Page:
Federal data cited in multiple lawsuits showed that 80 percent of the Subsys prescriptions written between 2012 and 2016 went to non-cancer patients.

One of those patients was DeMarest. She wanted to get off Subsys. “Every time I said I don’t want to take it, it’s not doing anything for me, it’s not helping me. He would just up the dose.”

She eventually went to another doctor who eased her off the fentanyl prescription. But by then her teeth had been ruined and she had lost much of her hair.

DeMarest reviews the TIRF-REMS physician-patient agreement, which explains the risks of taking fast-acting fentanyls. Her doctor never reviewed the program’s required documentation with her. And she never signed the agreement. (Source: Raycom Media)

The FDA knows the powerful fentanyl drugs have caused bad reactions in patients who should not have been using them. Hundreds of health care professionals and patients have reported adverse reactions to TIRF drugs to the FDA.

Non-cancer patients were prescribed the drugs for migraine headaches, muscle spasms, groin pain, diabetes, Crohn’s disease, to name a few, according to a Raycom analysis of FDA adverse reports filed during the first nine months of 2017.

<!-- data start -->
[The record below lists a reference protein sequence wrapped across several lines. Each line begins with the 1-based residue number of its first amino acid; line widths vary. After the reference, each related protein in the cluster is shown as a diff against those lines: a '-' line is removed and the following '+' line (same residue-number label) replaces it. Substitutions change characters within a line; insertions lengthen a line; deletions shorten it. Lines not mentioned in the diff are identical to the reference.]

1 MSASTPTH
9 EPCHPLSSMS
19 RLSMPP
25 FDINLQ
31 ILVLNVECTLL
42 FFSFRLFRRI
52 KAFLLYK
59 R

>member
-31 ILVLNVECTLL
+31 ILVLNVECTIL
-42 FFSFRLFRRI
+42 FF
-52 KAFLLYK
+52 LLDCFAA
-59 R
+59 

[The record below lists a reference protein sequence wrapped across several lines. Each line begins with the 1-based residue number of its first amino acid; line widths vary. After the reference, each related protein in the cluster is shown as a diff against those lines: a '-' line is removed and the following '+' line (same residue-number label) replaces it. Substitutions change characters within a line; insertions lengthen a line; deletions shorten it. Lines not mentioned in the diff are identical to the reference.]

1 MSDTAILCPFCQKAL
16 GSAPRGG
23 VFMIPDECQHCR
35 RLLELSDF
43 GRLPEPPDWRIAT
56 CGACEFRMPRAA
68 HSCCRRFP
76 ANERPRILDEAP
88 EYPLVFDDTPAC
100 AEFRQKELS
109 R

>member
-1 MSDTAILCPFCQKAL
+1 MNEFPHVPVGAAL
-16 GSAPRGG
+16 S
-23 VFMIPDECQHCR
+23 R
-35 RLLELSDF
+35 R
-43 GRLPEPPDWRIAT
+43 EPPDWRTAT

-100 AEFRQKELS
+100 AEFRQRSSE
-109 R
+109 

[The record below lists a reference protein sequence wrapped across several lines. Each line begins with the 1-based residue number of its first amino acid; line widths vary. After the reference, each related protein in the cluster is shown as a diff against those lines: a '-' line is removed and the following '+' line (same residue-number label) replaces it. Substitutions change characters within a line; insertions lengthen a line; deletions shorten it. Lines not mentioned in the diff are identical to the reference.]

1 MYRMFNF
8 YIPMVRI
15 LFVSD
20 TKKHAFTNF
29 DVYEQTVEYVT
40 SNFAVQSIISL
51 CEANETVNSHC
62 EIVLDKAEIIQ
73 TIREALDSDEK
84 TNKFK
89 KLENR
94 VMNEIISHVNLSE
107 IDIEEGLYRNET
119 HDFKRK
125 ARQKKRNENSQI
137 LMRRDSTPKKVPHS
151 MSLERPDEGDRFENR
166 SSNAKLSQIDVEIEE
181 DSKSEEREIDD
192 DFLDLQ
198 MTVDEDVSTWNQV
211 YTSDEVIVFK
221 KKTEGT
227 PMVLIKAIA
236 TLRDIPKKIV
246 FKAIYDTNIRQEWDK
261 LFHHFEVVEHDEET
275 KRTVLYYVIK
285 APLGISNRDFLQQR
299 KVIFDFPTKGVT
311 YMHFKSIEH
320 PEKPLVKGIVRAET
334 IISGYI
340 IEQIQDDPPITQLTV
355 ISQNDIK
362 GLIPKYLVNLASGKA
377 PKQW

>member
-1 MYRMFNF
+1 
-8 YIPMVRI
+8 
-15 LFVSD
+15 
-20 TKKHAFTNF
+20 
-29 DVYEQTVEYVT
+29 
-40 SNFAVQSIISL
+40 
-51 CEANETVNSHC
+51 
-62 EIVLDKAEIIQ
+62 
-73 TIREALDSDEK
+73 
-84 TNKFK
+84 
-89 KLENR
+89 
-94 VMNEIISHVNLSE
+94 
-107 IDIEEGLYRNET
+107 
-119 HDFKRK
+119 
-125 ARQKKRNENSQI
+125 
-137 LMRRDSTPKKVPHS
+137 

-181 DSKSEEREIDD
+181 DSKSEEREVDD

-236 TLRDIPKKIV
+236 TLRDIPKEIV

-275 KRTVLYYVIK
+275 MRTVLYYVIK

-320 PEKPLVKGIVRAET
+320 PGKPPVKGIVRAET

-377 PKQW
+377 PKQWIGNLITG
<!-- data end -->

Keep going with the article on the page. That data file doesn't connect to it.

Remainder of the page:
These FDA reports are voluntarily submitted and may not capture the true extent of a medication’s unintended consequences.

Adverse reactions can range from minor irritations to death.

For the TIRF drugs, the FDA received more than 800 reports during that nine-month period last year. Only a fraction of them identified a cancer patient suffering from an adverse reaction.

A majority of these reports focused on Subsys, whose drugmaker exploited the risk management program’s patient safety net.

Insys Therapeutics’ founder and CEO as well as other company executives and members of its sales force have faced criminal charges for bribing doctors and deceiving patients and insurance companies. Some have been convicted.

Federal officials allege the company devised a scheme to push Subsys onto non-cancer patients to increase sales. In at least one case, an Insys employee took the TIRF-certification test for doctors. The company also set up an elaborate system to deceive insurance companies about patients’ diagnosis.

Health insurer Aetna says in court papers that the scheme cost it “tens of millions of dollars for inappropriate off-label prescriptions.” Other lawsuits and criminal cases show government-funded insurance companies also have been duped out of millions.

“The federal government should step up or the medical boards or the pharmacy boards should step up and try and take over this program,” said Renton, who spent nearly five decades in FDA drug enforcement. “These are the most dangerous drugs we have.”